Tribeca Citizen: In the News: The Roxy and Soho Grand owner is tossing in towel

February 5, 2021


The Real Deal reports that the owner of the Soho Grand and The Roxy hotels is handing over the keys to both hotels to the lender, according to notes on the hotels’ securitized loan. I don’t think I need to emphasize that this is bad news for the neighborhood. Both hotels have been fixtures here for more than two decades, creating some buzz but more importantly, adding life and light to the streetscape.


Billionaire Leonard Stern’s Hartz Mountain Industries “’no longer wants to fund the losses’ at the properties, and has requested to transfer the hotels to the special servicer on the $110 million loan via a deed-in-lieu of foreclosure, according to a watchlist note from January,” the story says. “Hartz Mountain hasn’t missed a payment on the interest-only loan and is current through January, according to notes on Trepp [the company that provides data on the financial industry]. But the hotel’s financials were severely impacted by the Covid-19 shutdown and its ability to cover its debt service has decreased significantly.”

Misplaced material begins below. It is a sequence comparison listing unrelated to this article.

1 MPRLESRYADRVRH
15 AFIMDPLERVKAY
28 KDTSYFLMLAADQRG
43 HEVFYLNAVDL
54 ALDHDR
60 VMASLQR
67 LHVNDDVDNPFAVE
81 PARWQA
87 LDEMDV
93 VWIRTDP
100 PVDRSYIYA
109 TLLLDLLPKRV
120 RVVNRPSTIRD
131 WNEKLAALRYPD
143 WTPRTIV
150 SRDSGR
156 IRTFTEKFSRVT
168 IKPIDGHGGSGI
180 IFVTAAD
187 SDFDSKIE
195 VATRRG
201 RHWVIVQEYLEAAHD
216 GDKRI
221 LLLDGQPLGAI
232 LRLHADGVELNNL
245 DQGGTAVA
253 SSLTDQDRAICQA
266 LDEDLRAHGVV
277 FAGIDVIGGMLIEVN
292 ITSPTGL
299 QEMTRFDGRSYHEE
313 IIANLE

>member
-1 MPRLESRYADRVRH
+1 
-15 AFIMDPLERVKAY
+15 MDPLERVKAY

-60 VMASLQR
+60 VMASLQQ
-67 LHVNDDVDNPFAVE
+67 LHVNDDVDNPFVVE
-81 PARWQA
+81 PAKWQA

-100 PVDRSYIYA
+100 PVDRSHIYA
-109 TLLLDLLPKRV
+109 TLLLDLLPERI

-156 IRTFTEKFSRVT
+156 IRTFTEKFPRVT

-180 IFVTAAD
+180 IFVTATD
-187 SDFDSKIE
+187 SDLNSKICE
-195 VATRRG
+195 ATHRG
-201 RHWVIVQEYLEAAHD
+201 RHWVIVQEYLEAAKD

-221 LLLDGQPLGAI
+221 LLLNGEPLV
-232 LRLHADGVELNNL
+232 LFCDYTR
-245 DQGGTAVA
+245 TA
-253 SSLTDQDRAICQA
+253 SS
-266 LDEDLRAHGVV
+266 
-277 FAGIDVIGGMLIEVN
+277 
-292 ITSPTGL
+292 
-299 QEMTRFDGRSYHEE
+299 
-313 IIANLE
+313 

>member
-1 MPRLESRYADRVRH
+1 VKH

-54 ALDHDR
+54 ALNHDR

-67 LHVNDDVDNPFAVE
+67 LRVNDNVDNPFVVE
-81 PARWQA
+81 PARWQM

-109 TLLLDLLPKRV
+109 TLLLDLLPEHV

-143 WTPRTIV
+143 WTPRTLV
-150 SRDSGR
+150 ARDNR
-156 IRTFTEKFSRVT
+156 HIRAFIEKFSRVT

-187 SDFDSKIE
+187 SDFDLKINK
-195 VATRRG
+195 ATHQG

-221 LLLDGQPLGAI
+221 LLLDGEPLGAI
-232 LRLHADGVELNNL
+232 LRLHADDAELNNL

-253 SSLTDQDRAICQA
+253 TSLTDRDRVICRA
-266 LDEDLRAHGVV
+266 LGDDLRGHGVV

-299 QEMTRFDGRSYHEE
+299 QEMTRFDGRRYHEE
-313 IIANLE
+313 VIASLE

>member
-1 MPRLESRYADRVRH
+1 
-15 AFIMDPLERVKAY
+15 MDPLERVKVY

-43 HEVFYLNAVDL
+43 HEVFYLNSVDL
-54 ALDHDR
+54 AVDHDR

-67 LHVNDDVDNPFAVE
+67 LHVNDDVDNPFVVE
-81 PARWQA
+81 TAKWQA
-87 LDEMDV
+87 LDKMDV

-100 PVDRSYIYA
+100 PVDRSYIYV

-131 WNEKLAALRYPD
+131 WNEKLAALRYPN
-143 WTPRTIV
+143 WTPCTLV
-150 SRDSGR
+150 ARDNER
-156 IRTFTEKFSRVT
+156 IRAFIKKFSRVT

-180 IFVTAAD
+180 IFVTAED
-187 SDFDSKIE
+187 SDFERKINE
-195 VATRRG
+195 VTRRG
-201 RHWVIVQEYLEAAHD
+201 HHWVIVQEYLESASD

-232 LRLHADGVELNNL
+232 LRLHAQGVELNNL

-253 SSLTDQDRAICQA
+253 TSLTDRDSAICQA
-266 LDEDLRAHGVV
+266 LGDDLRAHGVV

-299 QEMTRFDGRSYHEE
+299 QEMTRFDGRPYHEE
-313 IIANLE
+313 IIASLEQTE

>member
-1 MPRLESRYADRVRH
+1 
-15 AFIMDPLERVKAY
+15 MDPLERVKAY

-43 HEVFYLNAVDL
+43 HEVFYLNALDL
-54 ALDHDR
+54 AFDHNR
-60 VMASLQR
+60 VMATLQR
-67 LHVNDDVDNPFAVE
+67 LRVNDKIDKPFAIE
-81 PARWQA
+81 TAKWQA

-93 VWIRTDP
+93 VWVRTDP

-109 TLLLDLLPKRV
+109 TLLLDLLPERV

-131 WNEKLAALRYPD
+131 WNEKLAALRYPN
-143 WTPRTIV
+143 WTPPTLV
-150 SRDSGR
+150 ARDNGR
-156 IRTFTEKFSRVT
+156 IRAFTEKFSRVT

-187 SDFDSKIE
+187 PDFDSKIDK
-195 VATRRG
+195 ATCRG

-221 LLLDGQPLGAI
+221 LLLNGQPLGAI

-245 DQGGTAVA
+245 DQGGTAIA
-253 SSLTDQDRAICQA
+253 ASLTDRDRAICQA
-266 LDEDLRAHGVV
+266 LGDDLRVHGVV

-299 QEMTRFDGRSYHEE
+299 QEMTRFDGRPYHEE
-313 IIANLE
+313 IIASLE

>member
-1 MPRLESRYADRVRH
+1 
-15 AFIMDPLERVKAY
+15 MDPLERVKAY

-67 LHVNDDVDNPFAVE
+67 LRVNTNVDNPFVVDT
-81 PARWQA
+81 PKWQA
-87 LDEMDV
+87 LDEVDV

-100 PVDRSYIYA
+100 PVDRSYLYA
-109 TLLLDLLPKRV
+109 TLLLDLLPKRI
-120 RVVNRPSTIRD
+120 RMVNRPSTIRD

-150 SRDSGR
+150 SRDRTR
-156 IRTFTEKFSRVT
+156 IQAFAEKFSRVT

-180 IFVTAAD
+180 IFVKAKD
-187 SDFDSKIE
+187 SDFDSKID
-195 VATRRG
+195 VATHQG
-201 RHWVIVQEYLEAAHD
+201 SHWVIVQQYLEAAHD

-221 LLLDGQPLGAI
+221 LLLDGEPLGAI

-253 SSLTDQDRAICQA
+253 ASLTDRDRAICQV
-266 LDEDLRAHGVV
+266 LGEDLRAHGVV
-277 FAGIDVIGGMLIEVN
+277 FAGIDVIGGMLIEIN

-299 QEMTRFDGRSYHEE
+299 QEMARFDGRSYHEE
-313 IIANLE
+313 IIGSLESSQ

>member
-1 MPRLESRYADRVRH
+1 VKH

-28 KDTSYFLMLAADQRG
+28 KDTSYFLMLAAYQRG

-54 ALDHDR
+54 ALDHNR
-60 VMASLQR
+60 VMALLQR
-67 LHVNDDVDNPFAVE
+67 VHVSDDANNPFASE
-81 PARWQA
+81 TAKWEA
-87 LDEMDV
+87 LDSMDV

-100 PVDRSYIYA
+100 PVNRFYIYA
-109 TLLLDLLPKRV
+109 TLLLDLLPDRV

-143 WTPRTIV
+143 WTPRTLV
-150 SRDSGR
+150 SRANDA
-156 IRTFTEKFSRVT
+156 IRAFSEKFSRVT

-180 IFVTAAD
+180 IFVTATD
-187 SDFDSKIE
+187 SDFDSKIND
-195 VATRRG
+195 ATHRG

The Roxy opened as the Tribeca Grand in 2000, four years after the Soho Grand opened just north of Canal on West Broadway. The Tribeca Grand was rebranded in 2015 as The Roxy Hotel Tribeca and given a makeover intended to invoke both the ’20s and the ’90s — the Roxy movie theater and the Roxy dance club. That’s when Paul’s Cocktail Lounge, The Django jazz club and Blackstones salon opened, along with the movie theater. When the 352-room Soho Grand opened in 1996, it was the first boutique hotel in the neighborhood.


We have already seen the closure of three hotels in Fidi, including the AKA Wall Street, and the AKA Tribeca on Chambers shows no sign of opening (I’ve been in touch with the PR firm and they said they have no word.)


From The Real Deal: “As of the fall, 80 percent of New York City hotels, backed by $4 billion in securitized mortgages, were showing signs of distress. Hotel Association of New York City CEO Vijay Dandapani at the time said it would be a ‘great’ outcome if half of the city’s 640 hotels survive the pandemic.”